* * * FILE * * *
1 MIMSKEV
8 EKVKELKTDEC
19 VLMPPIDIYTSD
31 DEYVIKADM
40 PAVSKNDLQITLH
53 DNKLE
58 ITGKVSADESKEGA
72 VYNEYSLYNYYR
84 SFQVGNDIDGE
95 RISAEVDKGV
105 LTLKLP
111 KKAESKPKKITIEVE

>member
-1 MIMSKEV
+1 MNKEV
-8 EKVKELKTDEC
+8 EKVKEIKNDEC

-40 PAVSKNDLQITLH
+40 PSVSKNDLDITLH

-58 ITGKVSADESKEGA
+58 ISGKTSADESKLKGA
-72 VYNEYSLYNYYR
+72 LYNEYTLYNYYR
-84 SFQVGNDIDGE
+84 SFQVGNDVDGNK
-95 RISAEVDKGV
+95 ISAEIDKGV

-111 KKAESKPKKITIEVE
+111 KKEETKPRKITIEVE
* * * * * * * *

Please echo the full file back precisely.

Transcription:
1 MIMSKEV
8 EKVKELKTDEC
19 VLMPPIDIYTSD
31 DEYVIKADM
40 PAVSKNDLQITLH
53 DNKLE
58 ITGKVSADESKEGA
72 VYNEYSLYNYYR
84 SFQVGNDIDGE
95 RISAEVDKGV
105 LTLKLP
111 KKAESKPKKITIEVE

>member
-1 MIMSKEV
+1 MNKEV
-8 EKVKELKTDEC
+8 EKVKEIKNDEC

-40 PAVSKNDLQITLH
+40 PSVSKNDLDITLH

-58 ITGKVSADESKEGA
+58 ISGKTSADESKLKGA
-72 VYNEYSLYNYYR
+72 LYNEYTLYNYYR
-84 SFQVGNDIDGE
+84 SFQVGNDVDGNK
-95 RISAEVDKGV
+95 ISAEIDKGV

-111 KKAESKPKKITIEVE
+111 KKEETKPRKITIEVE